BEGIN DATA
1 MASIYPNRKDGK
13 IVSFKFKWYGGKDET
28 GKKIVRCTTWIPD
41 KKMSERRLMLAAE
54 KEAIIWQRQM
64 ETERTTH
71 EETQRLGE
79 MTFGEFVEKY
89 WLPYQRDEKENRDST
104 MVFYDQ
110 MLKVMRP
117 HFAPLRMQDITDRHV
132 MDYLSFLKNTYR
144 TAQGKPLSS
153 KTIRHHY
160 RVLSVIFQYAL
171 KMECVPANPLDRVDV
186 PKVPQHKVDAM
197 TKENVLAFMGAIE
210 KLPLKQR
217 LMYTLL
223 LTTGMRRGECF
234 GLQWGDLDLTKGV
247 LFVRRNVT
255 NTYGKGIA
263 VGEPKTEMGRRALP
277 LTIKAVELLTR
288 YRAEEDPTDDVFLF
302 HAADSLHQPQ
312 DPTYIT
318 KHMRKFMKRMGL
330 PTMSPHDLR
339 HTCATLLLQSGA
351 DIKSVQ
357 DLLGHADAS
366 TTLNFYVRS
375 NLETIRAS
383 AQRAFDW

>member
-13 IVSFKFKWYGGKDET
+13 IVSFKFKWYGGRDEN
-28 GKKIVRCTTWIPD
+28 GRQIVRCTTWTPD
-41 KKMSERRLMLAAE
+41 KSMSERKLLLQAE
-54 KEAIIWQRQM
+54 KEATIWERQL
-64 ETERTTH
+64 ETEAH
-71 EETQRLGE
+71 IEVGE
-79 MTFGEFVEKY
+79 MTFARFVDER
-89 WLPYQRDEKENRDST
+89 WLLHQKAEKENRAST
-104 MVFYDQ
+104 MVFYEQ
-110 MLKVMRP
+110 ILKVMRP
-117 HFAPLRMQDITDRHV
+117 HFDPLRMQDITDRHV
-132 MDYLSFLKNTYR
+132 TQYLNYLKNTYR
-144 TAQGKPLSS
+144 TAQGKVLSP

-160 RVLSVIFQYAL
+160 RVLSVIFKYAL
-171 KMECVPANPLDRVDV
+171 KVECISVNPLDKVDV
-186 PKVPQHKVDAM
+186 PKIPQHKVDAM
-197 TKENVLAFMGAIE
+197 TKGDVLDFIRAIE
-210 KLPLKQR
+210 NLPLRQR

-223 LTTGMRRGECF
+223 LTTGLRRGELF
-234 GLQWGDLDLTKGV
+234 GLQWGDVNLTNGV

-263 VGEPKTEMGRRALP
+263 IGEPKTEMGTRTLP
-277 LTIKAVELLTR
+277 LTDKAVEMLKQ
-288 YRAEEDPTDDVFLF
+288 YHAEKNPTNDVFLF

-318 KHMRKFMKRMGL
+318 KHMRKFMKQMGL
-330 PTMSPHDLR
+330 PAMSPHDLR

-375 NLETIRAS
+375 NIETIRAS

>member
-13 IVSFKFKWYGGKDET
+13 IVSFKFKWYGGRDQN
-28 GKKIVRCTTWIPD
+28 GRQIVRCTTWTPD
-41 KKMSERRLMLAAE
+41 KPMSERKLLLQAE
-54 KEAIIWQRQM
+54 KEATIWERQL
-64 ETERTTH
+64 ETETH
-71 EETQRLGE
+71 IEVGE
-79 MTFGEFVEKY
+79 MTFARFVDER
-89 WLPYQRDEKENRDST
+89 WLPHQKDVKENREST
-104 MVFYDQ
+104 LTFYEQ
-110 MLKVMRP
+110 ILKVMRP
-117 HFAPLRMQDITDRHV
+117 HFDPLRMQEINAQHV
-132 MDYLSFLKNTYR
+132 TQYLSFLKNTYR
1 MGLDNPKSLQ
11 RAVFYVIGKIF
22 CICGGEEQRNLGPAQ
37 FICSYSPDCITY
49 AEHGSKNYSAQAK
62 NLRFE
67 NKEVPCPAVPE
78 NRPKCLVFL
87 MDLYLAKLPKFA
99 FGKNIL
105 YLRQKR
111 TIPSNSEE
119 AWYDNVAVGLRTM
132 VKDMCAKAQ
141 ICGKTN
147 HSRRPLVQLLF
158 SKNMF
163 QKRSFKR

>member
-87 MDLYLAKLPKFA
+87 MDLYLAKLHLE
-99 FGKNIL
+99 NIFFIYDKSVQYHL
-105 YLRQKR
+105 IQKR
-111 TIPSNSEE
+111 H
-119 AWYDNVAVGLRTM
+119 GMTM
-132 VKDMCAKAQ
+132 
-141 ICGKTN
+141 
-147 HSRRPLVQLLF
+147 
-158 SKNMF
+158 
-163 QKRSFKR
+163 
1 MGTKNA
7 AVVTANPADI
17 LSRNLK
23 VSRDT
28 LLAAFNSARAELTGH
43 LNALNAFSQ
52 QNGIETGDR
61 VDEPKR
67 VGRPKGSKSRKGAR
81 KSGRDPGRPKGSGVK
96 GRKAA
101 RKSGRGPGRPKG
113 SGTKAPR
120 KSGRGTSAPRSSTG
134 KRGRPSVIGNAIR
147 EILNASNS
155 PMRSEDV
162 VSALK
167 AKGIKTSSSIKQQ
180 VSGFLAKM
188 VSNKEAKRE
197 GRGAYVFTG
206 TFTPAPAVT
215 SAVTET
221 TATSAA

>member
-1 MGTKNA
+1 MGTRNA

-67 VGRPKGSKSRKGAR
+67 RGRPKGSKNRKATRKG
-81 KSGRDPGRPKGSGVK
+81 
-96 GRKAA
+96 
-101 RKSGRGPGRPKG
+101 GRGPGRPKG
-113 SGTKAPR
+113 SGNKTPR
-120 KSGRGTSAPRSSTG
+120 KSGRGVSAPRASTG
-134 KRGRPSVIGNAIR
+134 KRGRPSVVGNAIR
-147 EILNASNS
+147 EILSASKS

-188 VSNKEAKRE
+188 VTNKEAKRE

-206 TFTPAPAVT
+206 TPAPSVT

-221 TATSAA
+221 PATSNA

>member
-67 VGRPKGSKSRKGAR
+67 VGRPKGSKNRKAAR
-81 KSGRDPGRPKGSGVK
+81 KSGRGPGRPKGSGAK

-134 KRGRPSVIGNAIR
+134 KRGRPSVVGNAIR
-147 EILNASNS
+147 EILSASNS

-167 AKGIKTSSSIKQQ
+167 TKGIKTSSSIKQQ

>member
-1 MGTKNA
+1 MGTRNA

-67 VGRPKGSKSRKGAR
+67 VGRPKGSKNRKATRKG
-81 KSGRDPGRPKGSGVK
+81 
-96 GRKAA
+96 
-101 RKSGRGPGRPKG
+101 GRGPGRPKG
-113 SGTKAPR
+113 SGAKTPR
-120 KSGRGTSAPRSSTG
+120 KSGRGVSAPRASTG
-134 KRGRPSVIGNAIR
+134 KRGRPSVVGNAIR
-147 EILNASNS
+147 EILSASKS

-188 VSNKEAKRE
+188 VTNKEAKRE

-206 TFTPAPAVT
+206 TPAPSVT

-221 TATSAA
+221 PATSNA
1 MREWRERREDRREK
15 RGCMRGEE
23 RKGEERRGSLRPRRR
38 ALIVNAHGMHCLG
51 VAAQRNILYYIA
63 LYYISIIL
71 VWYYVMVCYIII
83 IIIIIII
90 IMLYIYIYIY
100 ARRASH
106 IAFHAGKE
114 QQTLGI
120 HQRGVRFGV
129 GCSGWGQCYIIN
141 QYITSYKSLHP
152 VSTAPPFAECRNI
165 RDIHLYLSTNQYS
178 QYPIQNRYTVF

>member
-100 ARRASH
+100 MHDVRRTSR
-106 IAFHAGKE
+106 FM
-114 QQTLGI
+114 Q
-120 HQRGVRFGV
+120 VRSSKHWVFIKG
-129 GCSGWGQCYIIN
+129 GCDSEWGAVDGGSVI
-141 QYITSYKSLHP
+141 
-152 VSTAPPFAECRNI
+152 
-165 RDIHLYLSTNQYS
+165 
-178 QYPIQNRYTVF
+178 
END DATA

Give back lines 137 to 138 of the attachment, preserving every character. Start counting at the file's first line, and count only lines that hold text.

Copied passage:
+87 MDLYLAKLHLE
-99 FGKNIL